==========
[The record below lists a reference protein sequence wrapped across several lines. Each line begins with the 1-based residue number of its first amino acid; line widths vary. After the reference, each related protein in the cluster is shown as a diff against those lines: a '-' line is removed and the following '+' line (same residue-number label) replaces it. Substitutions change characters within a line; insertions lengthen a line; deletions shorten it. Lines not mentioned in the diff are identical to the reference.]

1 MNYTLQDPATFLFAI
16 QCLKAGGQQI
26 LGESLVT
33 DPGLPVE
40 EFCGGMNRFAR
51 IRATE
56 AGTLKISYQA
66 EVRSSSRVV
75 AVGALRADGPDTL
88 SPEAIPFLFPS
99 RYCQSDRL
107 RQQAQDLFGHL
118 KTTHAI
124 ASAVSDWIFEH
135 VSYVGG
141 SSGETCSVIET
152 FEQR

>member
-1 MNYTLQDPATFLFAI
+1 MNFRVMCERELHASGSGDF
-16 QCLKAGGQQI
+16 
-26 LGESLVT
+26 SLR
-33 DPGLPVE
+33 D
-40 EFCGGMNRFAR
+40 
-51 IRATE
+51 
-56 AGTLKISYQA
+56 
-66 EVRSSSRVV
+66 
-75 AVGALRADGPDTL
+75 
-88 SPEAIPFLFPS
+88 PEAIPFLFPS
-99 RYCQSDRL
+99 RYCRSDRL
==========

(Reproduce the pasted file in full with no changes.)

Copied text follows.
[The record below lists a reference protein sequence wrapped across several lines. Each line begins with the 1-based residue number of its first amino acid; line widths vary. After the reference, each related protein in the cluster is shown as a diff against those lines: a '-' line is removed and the following '+' line (same residue-number label) replaces it. Substitutions change characters within a line; insertions lengthen a line; deletions shorten it. Lines not mentioned in the diff are identical to the reference.]

1 MNYTLQDPATFLFAI
16 QCLKAGGQQI
26 LGESLVT
33 DPGLPVE
40 EFCGGMNRFAR
51 IRATE
56 AGTLKISYQA
66 EVRSSSRVV
75 AVGALRADGPDTL
88 SPEAIPFLFPS
99 RYCQSDRL
107 RQQAQDLFGHL
118 KTTHAI
124 ASAVSDWIFEH
135 VSYVGG
141 SSGETCSVIET
152 FEQR

>member
-1 MNYTLQDPATFLFAI
+1 MNFRVMCERELHASGSGDF
-16 QCLKAGGQQI
+16 
-26 LGESLVT
+26 SLR
-33 DPGLPVE
+33 D
-40 EFCGGMNRFAR
+40 
-51 IRATE
+51 
-56 AGTLKISYQA
+56 
-66 EVRSSSRVV
+66 
-75 AVGALRADGPDTL
+75 
-88 SPEAIPFLFPS
+88 PEAIPFLFPS
-99 RYCQSDRL
+99 RYCRSDRL